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  • The Historic NIH Common Fund Announcement: Door to Physical Activity Research and Opportunities Swings Open

    by Guest Blogger | Jul 13, 2015
    By Lawrence E. Armstrong, Ph.D., FACSM

    Game-changer. Watershed moment. Key milestone. Turning point. Whatever you may call it, the positive ramifications of the decision cannot be overstated. I’m talking, of course, about last Thursday’s announcement by the National Institutes of Health (NIH) that physical activity research is being added to the NIH Common Fund.

    For those unfamiliar with the fund, it encourages collaboration and supports a number of high-impact, trans-NIH programs. These programs are designed to pursue major opportunities and gaps in biomedical research that no single NIH Institute could tackle alone, but that the agency as a whole can address to make the biggest impact possible on the progress of medical research. The NIH Common Fund was enacted by Congress in 2008 to support high priority and the most promising research areas in NIH. The inclusion of physical activity research in the Common Fund is important not only to the science and health communities, but to the elected U.S. leadership as well. It’s extraordinary in its significance for the future of the field.

    Adding physical activity to the Common Fund will have a profound effect and create numerous opportunities for ACSM members. And while the decision to include physical activity research is exciting, the NIH’s long-term commitment is stunning. Over the next five years, NIH will invest $170 million in the physical activity research program - the largest targeted NIH investment of funds into the ways that physical activity improves health and prevents disease. ACSM is committed to keeping members informed about the new physical activity research program and the opportunities it will provide for research funding. At this time, request for applications (RFAs) are expected to be released next month.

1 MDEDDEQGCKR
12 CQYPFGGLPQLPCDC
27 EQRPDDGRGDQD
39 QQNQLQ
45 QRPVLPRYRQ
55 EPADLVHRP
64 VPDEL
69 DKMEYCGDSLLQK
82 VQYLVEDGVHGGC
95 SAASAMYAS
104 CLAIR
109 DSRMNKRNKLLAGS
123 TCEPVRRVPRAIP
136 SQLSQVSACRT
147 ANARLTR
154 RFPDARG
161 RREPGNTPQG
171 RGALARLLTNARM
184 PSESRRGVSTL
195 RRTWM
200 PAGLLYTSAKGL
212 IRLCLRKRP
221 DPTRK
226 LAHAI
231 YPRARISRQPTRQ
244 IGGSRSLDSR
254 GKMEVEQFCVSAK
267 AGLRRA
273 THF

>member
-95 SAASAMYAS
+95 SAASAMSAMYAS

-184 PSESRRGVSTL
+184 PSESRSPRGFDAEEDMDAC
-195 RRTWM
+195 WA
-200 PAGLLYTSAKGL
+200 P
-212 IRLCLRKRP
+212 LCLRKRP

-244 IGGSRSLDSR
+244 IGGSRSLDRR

Decisions and financial investments like these don’t happen randomly. Foremost, this reflects the decades of research and scientific discovery to which so many of you have been powerfully and continuously contributing. We also are indebted to our colleagues at the NIH who have worked tirelessly over the past several years to promote this initiative. I am proud that ACSM, the leading sports medicine and exercise science organization in the world, also helped lead the way. Our esteemed researchers provided important scientific input to the proposal, and ACSM rallied support among more than 500 individuals and organizations that joined us in signing a letter of support. There were a series of meetings with NIH leaders, demonstrating that ACSM is no stranger to the NIH. Our organization is highly credible and influential, and the acceptance of physical activity into the Common Fund is due, again, to the incredible reputation and trail-blazing efforts of ACSM researchers. Broadly speaking, this new initiative will change the landscape in which we work and ACSM members can be excited about the contribution our organization has made, and will continue to make, moving forward.